In the days before milking machines there were many tasks to be performed, even as we can see from this week's prompt a churn being delivered by a man on horseback.
During World War I milk was delivered to your door from churns sometimes carried by women.
|A woman at work - 1917|
(Imperial War Museum collections)
If you look closely you can see the hooves of the horse pulling the cart.
This practice continued between the wars; in our village deliveries were made by Mr Capendale, a local farmer. You had to go out to his cart for milk to be ladled into your own container. My elder brother got into trouble for filling one of his churns with stones when he wasn't looking.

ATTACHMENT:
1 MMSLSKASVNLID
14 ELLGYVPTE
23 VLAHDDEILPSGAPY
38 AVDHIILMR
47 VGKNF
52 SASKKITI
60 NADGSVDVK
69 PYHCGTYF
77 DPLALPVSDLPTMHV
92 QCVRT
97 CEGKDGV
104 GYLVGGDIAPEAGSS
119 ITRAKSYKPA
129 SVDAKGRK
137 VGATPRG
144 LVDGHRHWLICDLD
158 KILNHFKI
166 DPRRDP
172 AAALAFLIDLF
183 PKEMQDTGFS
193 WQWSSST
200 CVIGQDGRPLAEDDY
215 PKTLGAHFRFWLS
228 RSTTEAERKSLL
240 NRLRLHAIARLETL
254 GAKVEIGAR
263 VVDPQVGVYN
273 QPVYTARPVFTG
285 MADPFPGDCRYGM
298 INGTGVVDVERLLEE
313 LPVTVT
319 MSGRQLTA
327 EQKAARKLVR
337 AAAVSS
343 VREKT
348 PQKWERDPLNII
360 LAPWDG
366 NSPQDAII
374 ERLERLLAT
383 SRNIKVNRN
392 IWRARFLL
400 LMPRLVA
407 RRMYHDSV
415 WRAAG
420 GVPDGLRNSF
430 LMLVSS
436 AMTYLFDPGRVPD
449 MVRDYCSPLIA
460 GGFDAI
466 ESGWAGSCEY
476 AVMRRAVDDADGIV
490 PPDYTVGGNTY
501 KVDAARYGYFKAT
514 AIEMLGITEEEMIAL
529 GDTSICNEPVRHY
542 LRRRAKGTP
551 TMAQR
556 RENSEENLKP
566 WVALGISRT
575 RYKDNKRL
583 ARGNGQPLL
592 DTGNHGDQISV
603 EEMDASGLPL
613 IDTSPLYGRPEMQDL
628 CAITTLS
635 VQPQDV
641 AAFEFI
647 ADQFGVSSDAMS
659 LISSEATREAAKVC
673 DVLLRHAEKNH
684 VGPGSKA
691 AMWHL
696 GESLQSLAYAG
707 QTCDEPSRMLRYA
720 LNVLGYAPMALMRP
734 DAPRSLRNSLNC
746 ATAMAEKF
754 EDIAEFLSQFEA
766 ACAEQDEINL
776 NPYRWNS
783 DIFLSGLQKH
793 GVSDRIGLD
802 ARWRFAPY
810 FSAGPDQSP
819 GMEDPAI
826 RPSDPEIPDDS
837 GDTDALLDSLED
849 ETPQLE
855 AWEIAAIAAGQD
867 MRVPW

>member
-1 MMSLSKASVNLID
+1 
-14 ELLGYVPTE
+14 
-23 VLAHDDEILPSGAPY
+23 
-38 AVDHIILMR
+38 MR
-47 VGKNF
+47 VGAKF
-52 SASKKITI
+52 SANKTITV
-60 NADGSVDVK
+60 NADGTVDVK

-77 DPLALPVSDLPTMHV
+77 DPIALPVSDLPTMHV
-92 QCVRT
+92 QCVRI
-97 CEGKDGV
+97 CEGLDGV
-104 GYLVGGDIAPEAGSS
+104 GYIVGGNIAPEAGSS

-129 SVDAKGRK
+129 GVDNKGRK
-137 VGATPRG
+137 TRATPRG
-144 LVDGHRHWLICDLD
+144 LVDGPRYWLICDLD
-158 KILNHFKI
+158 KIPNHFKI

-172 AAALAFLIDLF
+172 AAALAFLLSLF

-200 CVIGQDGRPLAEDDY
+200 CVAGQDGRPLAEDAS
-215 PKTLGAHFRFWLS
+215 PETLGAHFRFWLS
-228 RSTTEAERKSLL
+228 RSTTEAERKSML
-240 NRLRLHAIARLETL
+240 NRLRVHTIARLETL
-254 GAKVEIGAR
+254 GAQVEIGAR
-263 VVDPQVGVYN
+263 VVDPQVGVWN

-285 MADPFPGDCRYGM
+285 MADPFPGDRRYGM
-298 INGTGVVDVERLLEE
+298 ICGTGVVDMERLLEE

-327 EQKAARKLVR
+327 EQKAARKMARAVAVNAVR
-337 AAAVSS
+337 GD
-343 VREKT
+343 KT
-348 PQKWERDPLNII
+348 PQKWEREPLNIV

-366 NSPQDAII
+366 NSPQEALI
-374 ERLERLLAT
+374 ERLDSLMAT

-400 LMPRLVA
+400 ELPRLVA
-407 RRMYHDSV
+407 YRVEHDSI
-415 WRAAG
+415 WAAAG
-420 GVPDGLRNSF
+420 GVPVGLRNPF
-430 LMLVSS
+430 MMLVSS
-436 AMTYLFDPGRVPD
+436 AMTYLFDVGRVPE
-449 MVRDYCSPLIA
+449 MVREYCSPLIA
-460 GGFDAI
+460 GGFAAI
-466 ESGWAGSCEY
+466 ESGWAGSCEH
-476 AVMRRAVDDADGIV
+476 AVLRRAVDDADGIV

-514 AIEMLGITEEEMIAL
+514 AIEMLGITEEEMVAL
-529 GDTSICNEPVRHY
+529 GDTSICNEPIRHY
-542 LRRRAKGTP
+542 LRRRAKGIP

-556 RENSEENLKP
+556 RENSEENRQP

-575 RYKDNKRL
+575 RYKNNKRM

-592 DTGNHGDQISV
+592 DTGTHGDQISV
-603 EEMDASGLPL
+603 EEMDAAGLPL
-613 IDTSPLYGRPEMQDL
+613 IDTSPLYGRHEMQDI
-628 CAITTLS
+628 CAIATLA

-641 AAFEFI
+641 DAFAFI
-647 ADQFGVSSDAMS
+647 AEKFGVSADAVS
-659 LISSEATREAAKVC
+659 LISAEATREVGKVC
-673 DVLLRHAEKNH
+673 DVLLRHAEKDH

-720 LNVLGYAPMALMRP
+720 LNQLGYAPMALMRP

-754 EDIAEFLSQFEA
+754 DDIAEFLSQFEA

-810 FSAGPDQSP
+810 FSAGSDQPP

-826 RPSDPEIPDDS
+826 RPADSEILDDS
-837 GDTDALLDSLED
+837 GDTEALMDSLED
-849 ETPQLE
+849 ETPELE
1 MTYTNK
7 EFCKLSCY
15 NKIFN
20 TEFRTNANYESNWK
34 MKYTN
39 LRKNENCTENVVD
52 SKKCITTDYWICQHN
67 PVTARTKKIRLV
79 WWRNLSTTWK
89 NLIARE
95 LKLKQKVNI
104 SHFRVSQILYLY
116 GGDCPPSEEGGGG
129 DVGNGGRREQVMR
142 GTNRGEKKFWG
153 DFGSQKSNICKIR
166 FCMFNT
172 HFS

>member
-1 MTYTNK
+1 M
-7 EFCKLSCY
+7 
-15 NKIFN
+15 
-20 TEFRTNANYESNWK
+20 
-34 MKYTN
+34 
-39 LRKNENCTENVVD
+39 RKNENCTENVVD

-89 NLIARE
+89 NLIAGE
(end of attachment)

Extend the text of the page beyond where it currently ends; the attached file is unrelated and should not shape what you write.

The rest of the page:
Of course before you could use a churn it had to be cleaned as can be seen at a farm in Norfolk during WWII.
|Steam cleaning a churn - 1944(Imperial War Museum collections)|
Prior to the war in Holland Jewish immigrants were trained to become farmers as you can see on this short video form August 1937..
(Nederlands Instituut voor Beeid en Geluid - CC BY-SA 3.0 NL)
There was no steam cleaning here, just women cleaning milk churns by hand.
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